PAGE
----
I may be reading way too much into it, but as someone who has cried after looking into the mirror I want to rejoice in my hard-won confidence. In a world where so many women do suffer from shame and hatred of self, I listened to that song and was suddenly unappreciative of someone telling me it was beautiful that I didn’t believe in my own beauty.

While there is definitely something to be said for not placing physical appearance on a pedestal, it is important to remember what God has said about “deep beauty” and it has everything to do with understanding and embracing it. Here are just a few quotes from Church leaders, emphasis added.

President Gordon B. Hinckley said:

“Of all the creations of the Almighty, there is none more beautiful, none more inspiring than a lovely daughter of God who walks in virtue with an understanding of why she should do so.

When talking about her beloved mother, Elaine S. Dalton said:

“She understood what it meant to be a covenant keeper. She was never recognized by the world. She didn’t want that. She understood who she was and whose she was—a daughter of God.”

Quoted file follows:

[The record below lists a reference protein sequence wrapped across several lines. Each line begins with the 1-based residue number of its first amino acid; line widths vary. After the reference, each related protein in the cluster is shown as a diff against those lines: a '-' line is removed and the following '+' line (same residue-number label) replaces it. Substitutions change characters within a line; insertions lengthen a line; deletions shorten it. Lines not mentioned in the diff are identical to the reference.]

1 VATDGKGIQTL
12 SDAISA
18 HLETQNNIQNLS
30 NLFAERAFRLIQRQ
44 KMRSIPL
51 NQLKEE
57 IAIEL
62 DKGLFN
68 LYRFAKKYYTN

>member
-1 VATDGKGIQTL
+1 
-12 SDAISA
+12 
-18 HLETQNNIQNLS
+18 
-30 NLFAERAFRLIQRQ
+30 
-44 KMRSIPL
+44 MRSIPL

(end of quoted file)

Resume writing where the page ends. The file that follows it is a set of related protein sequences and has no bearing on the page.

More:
Sister Dalton has also said, “There is no more beautiful sight than a young woman who glows with the light of the Spirit, who is confident and courageous because she is virtuous.”

“If you live close to God and His infinite grace—you won’t have to tell, it will show in your face.”

When we understand our true divinity and internalize our own eternal potential, we walk into a room with confidence. We recognize where our worth comes from and the type of beauty that matters. We embrace our sure steps forward and work hard to overcome any faltering with the Atonement of Jesus Christ.

We know who we are, whose we are, and why we are here, celestial creatures choosing to live a life that can seem very un-celestial at times for the chance at something even greater, we can’t be refrained from shining. We should rejoice in that. No matter what a pop song may say.

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About Aleah Ingram

Aleah Ingram
Aleah is a graduate of Southern Virginia University, where she studied English, Creative Writing, and Dance. She now works full time as a social media manager, writer, and editor. Aleah served a mission in California and is addicted to organic milk, Lang Leav poetry, Gaynor Minden pointe shoes, and Bollywood movies.